Oh, I see, so you're using the eyepiece as well. I thought those scopes had adapters so you don't have to use an eyepiece.

You can probably see the focal length the camera lens is at, even if the camera doesn't tell you right away, on the exif metadata. That way you can get a more accurate equivalence.

But have you compared to what you can do with your D300 and your long lens? Is there much difference? The $10000 600mm lens is very expensive, but since you're willing to put up with loss of light and perhaps some loss of resolution, maybe a cheaper 300mm f/4 lens plus a 2x teleconverter could be a higher quality option. Don't know the availability of those for Nikon though, I'm a Canon guy.

I have both the adaptor to attach the camera directly and a 300mm with both a 1.4 and 2.0 extenders, the results with the 1.4 are good, but even with the cropping factor that is only 630mm equivalence. the 300 with the 2.0 is 900mm (results have been mixed) the camera with the attachment is 1500mm (again with mixed results). I've taken some fair pictures using the adapter, but not great and it's a pain to remove the eyepiece of the scope and attach the adaptor and then go back for just scoping. In addition I've gotten better results as far as quality using the point and shoot and the scope, though it's taken a bit of practice to get it right. I still think there is room for improvement for me, but I'm quite enjoying the ease of using the scope and the p&s compared to the alternatives. I think it's Kowa that's coming out with a setup to attach their scopes to camera with the added reach that looks promising, but again that's $. The digiscoping is a good solution for those real long distance ID questions that come up especially with gulls, ducks etc that are often hundreds of yards away. In the final analysis whatever method you use the closer you can get the better quality you get.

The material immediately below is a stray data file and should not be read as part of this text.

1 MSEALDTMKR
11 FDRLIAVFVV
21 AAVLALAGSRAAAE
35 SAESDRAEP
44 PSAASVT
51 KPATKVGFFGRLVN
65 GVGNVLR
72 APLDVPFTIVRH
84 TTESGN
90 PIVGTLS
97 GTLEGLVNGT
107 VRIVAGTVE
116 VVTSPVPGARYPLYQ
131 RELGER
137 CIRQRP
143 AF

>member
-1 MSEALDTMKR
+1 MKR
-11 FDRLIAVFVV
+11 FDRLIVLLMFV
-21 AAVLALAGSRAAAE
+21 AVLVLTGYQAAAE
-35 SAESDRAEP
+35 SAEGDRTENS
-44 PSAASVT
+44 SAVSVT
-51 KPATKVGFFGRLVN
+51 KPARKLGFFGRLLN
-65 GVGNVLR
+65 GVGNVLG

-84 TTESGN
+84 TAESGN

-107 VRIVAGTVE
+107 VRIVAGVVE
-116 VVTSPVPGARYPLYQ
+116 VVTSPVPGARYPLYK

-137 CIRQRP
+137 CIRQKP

I've seen some quite amazing pictures some people have taken digiscoping even with 60x lenses and when you add the magnification of the p&s 3x you're getting the equivalent of a 9000mm lens.

The results I got at Farmington turned out better than another fellow who was using a Nikon 600mm with a 1.4 extender.

cool, that's good to know. I don't do birding though, partly cause I don't have the patience, and partly cause long lenses are expensive!

Thanks for the peregrine video, Norm! I had forgotten how amazing these creatures are. One of my favourite stories as a child was 'My Side of the Mountain', and my deepest, most secret desire is to have a peregrine falcon as my best friend, and then to one day set it free into the wilderness.
End of the video brought me tears of happiness. It is a good day!